Saturday, 18 July 2015

A week in Dubna

I have been spending this week at a conference in Dubna, Russia.  The town was build immediately after the Second World War for the Soviet nuclear research programme, and is the home of Russia's main facility for basic nuclear physics research (as opposed to weapons research, which took place in a number of cities which are still closed).

Perhaps it is most famous for the discovery of some of the superheavy elements -- those elements in the periodic table that are too short-lived to be found naturally-occurring on Earth, but which can, and have been, created in the laboratory.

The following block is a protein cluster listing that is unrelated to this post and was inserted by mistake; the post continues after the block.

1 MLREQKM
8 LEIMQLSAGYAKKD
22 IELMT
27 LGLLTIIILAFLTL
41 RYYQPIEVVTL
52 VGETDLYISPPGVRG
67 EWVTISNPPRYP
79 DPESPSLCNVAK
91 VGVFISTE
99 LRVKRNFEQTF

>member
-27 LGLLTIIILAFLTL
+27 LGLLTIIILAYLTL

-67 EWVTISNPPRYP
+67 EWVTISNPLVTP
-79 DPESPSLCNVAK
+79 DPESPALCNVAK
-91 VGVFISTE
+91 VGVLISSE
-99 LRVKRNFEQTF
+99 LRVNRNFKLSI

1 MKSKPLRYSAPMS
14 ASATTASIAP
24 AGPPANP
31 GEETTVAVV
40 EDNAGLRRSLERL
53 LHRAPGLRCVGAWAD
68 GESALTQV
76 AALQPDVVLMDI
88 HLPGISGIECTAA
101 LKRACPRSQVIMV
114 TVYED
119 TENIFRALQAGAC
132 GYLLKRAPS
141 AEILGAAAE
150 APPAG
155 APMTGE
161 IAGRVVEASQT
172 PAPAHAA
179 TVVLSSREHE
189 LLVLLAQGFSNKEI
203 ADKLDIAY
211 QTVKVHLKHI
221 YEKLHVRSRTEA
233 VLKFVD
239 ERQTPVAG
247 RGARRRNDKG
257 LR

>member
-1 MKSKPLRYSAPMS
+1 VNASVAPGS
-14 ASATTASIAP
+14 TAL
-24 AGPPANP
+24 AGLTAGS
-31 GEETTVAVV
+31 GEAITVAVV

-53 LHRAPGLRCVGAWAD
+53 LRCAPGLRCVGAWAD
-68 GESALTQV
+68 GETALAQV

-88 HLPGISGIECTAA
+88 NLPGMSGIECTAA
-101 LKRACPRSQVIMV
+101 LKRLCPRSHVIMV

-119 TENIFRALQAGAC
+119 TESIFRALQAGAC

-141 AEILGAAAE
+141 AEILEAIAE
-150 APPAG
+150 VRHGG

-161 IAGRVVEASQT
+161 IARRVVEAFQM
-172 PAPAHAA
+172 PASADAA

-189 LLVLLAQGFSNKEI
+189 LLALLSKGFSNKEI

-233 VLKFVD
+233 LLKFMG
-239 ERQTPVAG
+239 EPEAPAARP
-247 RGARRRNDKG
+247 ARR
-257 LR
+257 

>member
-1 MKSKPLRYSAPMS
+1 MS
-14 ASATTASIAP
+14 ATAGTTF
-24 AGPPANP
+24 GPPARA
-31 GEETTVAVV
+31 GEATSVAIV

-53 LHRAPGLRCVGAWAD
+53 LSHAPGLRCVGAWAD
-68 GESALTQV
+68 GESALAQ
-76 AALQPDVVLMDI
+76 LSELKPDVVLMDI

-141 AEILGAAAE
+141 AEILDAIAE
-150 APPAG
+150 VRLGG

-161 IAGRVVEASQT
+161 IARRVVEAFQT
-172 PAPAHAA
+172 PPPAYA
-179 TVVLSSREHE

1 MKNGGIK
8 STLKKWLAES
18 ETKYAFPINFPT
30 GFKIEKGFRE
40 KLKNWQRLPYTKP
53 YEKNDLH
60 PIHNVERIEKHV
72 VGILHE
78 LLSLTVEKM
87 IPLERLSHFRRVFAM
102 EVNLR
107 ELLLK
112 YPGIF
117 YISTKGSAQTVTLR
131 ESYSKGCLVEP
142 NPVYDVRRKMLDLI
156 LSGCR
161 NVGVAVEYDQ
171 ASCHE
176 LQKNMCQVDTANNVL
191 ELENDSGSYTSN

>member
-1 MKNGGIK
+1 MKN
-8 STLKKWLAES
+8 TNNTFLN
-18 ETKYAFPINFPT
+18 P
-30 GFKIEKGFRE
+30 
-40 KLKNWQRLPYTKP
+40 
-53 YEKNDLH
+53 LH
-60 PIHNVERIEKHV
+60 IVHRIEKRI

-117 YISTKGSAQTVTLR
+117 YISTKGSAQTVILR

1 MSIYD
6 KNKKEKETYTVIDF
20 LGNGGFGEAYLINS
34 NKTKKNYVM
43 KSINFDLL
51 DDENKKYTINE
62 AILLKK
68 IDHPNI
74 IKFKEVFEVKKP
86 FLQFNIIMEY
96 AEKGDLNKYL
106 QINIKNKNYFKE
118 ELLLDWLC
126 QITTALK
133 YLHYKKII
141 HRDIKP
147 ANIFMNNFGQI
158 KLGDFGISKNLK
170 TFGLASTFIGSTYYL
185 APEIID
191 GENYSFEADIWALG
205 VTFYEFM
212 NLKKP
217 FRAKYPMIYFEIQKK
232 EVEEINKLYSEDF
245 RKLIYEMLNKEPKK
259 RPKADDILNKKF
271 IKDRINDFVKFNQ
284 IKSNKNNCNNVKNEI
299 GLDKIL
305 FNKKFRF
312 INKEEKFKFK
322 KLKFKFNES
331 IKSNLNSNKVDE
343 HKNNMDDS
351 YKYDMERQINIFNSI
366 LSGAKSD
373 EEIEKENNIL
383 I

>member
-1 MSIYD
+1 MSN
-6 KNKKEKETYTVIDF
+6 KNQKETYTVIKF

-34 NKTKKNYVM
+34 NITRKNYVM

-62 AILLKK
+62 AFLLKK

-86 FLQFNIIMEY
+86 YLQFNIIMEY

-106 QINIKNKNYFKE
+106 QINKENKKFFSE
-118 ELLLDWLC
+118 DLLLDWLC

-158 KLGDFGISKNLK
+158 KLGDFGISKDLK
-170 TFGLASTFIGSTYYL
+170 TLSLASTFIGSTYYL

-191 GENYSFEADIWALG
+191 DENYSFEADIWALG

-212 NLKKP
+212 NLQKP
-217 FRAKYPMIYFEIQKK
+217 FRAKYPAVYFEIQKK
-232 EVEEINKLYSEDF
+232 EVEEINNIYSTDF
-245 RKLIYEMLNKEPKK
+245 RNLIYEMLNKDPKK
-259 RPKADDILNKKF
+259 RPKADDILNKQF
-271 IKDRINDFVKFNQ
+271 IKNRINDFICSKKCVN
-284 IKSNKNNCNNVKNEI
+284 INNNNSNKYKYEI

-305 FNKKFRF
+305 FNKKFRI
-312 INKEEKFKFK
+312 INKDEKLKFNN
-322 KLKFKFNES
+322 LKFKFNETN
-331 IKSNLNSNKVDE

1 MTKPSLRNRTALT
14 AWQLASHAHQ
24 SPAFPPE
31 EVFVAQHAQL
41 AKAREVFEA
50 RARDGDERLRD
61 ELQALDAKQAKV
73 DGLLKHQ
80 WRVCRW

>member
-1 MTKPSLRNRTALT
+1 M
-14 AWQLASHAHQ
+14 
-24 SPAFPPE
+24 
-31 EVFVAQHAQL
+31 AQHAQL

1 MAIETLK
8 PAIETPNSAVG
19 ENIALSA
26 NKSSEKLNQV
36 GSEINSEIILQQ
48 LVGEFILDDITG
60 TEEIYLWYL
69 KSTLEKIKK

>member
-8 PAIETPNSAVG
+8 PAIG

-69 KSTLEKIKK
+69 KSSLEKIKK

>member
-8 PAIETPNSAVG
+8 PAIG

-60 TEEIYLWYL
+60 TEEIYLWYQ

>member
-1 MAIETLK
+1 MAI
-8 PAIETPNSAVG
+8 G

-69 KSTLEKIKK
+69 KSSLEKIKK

The picture attached to this post if a statue of Georgy Flerov, and in the plaque you can see the symbol Fl and the atomic number 114, since Flerovium was named in his honour.  Dubnium is element 105.

I must confess, I was kind of expecting Dubna to be an ugly place,  It was built for a specific purpose in Stalin's time and I expected it to be pretty utilitarian, and not pretty.  Actually, it's a rather attractive place (at least the bit where I am staying), with nice buildings, the Volga cutting through the town, and the forest, which was not cleared when building the town, resulting in trees disturbing practically every pavement.

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